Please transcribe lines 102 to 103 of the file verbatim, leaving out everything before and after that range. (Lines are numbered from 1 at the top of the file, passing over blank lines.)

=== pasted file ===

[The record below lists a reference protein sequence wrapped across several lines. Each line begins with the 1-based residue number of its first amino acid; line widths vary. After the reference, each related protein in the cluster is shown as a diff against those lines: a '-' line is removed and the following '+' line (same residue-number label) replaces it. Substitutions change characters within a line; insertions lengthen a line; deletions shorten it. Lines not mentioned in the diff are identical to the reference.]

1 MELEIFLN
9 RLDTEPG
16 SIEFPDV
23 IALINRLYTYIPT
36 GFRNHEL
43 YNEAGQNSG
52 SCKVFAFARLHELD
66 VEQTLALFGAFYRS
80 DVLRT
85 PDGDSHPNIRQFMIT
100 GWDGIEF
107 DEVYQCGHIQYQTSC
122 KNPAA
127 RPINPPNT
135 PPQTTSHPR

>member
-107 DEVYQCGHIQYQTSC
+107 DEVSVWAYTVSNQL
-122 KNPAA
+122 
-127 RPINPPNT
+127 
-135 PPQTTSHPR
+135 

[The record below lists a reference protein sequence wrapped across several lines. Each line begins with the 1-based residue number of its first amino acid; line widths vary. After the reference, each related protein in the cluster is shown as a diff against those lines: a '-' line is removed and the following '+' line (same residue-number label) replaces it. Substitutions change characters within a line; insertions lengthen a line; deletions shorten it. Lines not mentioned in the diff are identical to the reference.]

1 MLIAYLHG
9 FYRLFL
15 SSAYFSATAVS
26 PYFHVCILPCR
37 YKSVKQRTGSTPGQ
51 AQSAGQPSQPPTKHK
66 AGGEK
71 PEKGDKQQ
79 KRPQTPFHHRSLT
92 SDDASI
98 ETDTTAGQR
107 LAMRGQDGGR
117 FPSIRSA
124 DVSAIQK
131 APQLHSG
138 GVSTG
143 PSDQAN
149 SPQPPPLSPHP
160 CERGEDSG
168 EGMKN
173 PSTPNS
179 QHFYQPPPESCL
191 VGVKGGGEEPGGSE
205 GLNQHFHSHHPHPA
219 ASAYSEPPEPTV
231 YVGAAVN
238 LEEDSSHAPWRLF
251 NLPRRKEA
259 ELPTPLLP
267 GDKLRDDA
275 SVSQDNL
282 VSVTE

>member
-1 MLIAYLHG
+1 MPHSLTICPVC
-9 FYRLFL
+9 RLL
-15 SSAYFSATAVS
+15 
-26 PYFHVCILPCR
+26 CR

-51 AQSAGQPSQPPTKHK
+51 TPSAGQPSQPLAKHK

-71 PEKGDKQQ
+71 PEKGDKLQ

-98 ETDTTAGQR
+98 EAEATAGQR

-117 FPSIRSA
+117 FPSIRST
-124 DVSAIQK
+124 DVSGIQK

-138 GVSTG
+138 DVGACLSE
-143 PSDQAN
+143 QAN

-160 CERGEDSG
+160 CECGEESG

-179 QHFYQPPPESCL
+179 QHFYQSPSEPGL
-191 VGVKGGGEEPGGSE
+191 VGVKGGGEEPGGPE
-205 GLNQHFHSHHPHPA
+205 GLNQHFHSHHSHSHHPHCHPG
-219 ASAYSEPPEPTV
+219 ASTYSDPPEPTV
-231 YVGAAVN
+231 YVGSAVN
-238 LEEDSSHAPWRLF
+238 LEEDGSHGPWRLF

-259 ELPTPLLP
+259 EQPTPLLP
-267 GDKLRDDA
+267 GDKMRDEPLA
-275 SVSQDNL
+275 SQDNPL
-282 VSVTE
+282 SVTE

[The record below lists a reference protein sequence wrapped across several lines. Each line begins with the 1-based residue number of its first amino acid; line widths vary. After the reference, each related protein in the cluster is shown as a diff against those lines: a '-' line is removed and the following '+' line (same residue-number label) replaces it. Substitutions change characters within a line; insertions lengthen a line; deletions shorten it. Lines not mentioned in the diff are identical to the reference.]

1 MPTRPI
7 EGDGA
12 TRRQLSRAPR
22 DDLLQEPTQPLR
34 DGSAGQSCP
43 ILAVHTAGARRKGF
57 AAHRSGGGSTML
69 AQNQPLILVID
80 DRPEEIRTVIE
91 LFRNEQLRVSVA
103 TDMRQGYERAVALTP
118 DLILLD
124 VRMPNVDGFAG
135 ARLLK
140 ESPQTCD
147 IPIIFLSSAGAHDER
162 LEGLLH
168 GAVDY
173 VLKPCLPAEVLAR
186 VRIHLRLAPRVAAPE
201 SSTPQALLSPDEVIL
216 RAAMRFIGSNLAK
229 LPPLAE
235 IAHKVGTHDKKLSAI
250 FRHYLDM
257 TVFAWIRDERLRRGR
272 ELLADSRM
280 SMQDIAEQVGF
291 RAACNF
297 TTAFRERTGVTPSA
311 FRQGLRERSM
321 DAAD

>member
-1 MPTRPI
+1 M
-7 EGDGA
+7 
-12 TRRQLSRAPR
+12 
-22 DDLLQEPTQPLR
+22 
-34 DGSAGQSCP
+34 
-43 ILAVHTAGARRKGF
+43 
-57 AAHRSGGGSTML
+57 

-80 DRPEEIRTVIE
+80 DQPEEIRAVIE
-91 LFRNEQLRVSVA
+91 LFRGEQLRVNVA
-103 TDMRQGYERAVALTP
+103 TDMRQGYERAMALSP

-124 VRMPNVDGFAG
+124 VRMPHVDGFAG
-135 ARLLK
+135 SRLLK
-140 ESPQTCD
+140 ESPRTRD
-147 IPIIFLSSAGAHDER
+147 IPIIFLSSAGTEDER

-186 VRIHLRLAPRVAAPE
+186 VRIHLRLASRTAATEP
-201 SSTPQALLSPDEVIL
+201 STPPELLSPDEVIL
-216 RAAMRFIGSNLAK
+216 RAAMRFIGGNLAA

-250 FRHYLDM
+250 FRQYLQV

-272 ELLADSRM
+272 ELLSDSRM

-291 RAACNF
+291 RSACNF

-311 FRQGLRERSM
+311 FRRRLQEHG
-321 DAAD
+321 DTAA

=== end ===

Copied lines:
-282 VSVTE
+282 SVTE